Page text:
A pioneering Bitcoin-funded music festival in New York is refunding concertgoers‘ 10$ tickets as a deluge of funding allowed it to cover its costs and then some. 

The event, jointly organised by Bitcoin Center NYC and the Ross Mintzer Band, will be free to everyone, with priority given to those registering attendance on Facebook beforehand. 
Co-director Ross Minzter said in a press release for the event, “We’re grateful to offer this musical and cultural experience at no charge due to the generosity and strong interest of our sponsors.” 
Bitcoin buzz 
While describing the one-night event at Bitcoin Center NYC as a festival may be stretching the term somewhat, interest has been strong with almost 200 confirmed participants on its Facebook page as of 1 May. 
Aside from concerts, the main effort on the night will be to showcase Bitcoin innovation to the public, with creators of various tools on hand to educate participants about digital currency and its implementation in everyday life. 
Other attractions will also be available, and the event could well prove to be something of a talking point, as one of the highest contributing sponsors is the New York Museum of Sex. Monster Energy Drink is providing free beverages to the crowd, which will no doubt add to the hype.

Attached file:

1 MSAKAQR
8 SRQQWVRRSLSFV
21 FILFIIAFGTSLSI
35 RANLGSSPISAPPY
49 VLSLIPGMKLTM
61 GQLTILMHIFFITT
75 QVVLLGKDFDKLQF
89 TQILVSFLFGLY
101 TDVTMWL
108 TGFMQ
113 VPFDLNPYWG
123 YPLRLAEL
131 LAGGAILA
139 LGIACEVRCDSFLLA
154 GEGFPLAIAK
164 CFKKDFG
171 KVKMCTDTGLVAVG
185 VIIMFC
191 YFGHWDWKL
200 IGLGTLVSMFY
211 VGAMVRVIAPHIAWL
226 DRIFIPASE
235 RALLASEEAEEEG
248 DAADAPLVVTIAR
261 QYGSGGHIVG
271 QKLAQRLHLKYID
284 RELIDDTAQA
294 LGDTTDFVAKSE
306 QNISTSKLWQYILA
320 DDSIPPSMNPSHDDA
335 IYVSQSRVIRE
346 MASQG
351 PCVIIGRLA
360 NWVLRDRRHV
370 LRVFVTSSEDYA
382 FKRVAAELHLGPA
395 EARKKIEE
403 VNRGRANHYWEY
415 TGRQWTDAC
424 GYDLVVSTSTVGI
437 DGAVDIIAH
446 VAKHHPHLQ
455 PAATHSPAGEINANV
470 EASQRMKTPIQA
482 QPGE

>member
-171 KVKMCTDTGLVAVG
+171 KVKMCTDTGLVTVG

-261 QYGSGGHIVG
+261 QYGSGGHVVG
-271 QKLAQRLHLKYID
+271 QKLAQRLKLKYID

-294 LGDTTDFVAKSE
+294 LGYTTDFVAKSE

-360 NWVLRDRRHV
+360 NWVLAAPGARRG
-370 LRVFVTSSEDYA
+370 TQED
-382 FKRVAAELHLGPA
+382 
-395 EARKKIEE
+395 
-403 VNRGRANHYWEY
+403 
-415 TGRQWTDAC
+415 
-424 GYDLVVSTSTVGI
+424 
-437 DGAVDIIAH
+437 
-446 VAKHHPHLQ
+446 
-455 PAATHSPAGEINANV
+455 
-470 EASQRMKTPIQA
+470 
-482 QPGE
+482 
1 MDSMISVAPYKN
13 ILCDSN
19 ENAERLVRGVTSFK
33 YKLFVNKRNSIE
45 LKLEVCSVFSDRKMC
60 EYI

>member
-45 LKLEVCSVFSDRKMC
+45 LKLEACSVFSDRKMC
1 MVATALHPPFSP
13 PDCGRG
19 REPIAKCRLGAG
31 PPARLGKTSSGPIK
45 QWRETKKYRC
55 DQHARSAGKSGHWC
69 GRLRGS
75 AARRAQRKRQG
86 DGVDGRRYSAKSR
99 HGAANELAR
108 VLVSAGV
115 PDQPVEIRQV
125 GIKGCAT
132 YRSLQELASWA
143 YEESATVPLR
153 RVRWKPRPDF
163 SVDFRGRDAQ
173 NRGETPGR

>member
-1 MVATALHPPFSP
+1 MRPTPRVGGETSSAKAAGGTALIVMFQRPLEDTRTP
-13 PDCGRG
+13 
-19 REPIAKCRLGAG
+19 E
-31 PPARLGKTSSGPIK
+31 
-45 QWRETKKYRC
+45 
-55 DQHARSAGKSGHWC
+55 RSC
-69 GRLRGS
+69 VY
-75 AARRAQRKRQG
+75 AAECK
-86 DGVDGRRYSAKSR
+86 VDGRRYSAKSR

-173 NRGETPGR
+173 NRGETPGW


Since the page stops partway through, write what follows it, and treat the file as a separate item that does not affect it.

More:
“Our sponsors have displayed tremendous support for the high degree of artistry and inclusion we have aimed for since we conceptualized the event,” Mintzer added. 
The music industry has been relatively unreceptive to digital currency but this year is set to change the landscape considerably. Cointelegraph recently published a summary of 2014 music festivals and open airs accepting Bitcoin, with events all over the world embracing the concept of decentralization as a supportive element of festival culture. 
“No to corporate sponsors, corporate logos and VIPs, yes to independence, solidarity and creativity” reads the slogan of Boom Festival, one event to accept Bitcoin which will take place in August. 
While mass integration of cryptocurrency with music is still a long way off, events such as these are small steps to changing public perception and demonstrating both their safety and usability.